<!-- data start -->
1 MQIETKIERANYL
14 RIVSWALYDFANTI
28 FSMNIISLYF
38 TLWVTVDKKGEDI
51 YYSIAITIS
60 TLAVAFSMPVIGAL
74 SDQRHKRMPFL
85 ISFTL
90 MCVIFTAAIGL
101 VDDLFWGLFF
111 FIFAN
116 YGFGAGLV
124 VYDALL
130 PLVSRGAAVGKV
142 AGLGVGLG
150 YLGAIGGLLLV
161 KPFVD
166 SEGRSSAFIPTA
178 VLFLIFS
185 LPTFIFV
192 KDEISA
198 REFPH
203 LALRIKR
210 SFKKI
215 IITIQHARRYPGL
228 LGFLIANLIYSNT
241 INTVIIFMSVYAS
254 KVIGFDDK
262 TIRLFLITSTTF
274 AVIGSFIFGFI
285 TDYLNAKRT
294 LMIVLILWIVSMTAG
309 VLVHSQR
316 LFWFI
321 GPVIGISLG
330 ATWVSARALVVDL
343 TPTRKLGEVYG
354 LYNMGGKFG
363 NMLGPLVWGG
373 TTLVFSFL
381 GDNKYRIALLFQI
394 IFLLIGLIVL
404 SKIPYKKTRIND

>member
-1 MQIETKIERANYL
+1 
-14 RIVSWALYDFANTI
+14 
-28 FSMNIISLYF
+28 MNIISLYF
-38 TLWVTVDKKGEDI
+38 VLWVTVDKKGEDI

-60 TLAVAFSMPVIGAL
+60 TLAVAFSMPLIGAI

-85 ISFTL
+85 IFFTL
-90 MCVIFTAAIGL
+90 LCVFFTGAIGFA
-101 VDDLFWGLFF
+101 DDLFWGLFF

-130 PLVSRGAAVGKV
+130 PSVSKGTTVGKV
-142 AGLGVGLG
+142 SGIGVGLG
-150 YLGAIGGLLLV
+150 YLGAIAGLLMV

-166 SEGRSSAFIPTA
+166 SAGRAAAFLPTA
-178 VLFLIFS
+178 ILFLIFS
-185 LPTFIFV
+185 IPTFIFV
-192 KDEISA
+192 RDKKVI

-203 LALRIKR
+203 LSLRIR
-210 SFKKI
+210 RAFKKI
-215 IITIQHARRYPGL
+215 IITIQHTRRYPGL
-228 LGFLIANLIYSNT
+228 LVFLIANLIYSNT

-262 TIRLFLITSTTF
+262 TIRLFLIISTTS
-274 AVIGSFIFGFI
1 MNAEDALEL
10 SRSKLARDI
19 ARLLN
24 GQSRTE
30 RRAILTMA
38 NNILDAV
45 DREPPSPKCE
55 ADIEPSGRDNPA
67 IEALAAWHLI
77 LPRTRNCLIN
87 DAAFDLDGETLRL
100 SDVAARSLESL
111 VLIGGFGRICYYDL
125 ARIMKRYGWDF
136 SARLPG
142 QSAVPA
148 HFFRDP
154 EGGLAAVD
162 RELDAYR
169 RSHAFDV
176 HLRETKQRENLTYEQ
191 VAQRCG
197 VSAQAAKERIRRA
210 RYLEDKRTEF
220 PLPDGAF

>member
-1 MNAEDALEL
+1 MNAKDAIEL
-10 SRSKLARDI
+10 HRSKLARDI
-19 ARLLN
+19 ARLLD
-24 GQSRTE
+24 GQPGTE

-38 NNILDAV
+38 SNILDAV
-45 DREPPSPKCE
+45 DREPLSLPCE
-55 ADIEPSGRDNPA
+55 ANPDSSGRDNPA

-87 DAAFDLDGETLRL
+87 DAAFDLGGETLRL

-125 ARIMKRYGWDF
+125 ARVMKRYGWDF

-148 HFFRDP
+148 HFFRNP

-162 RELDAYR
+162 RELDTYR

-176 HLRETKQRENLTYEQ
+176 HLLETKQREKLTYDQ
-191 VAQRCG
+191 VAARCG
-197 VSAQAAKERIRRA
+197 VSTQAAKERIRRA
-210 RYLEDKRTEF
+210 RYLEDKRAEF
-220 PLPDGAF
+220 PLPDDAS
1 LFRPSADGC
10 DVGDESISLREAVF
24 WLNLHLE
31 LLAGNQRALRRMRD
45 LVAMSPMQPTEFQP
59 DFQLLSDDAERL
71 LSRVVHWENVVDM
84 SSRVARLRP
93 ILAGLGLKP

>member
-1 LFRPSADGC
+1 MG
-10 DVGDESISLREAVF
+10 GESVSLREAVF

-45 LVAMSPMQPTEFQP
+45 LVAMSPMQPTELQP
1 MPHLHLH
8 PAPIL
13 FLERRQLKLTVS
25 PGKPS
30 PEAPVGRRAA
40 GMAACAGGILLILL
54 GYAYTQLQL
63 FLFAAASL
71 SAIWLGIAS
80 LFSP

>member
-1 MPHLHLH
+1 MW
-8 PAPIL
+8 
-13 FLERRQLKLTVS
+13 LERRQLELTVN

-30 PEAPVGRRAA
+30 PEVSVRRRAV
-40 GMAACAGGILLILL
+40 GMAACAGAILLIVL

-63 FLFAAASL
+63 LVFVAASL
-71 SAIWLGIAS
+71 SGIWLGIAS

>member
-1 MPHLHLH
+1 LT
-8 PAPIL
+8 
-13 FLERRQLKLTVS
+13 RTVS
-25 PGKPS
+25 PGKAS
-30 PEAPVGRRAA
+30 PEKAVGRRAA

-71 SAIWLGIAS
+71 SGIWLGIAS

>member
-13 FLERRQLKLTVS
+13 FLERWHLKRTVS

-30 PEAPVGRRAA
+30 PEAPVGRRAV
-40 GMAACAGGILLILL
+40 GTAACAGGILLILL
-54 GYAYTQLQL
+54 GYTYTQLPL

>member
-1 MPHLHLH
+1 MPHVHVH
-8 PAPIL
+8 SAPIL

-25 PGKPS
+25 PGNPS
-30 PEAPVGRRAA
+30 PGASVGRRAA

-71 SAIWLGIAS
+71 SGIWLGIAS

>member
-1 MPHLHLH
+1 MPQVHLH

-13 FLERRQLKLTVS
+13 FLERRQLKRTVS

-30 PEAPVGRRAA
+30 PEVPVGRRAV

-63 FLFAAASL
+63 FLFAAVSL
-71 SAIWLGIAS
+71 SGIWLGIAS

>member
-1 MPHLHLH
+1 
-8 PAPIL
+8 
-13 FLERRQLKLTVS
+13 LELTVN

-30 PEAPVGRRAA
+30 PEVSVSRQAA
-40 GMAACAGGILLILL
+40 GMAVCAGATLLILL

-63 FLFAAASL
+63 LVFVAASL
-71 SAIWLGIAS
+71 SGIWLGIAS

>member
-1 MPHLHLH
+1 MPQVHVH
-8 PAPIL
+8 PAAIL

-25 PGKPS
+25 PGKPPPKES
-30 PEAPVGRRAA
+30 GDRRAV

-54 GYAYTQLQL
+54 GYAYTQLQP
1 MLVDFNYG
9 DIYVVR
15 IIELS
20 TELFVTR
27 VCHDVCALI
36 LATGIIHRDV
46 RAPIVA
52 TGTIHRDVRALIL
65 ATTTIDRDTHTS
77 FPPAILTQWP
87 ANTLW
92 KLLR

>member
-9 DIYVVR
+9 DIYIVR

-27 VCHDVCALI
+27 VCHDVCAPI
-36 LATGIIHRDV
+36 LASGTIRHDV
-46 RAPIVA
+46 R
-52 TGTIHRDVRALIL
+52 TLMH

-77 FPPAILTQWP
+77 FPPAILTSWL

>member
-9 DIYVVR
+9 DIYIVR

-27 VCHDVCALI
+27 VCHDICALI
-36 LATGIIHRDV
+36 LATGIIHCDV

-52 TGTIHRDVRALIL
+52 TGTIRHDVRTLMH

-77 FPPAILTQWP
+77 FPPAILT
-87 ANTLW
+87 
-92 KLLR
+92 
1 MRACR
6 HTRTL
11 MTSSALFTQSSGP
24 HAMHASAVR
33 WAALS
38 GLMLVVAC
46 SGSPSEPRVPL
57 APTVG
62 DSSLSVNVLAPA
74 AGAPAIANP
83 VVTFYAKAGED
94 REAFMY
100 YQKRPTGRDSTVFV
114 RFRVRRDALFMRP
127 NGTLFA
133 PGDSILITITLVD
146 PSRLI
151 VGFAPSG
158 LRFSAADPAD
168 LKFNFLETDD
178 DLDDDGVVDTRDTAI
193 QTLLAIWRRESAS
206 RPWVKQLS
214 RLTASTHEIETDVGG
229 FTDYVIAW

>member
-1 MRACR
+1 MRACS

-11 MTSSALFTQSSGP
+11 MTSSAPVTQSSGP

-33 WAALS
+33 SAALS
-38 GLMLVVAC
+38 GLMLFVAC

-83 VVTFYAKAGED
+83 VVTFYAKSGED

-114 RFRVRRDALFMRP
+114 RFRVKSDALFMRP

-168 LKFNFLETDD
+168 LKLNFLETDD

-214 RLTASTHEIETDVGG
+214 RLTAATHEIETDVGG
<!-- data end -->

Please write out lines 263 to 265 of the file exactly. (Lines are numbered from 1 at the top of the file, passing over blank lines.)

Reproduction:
65 ATTTIDRDTHTS
77 FPPAILTQWP
87 ANTLW